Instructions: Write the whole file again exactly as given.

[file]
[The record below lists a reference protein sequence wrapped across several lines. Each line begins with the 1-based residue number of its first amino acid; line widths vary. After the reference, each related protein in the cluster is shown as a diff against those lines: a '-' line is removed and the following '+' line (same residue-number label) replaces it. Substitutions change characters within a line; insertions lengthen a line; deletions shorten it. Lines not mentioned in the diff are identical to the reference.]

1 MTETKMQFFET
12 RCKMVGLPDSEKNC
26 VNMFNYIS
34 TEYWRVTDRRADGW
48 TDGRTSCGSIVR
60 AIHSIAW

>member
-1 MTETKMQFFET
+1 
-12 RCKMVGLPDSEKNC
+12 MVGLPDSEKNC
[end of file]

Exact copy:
[The record below lists a reference protein sequence wrapped across several lines. Each line begins with the 1-based residue number of its first amino acid; line widths vary. After the reference, each related protein in the cluster is shown as a diff against those lines: a '-' line is removed and the following '+' line (same residue-number label) replaces it. Substitutions change characters within a line; insertions lengthen a line; deletions shorten it. Lines not mentioned in the diff are identical to the reference.]

1 MTETKMQFFET
12 RCKMVGLPDSEKNC
26 VNMFNYIS
34 TEYWRVTDRRADGW
48 TDGRTSCGSIVR
60 AIHSIAW

>member
-1 MTETKMQFFET
+1 
-12 RCKMVGLPDSEKNC
+12 MVGLPDSEKNC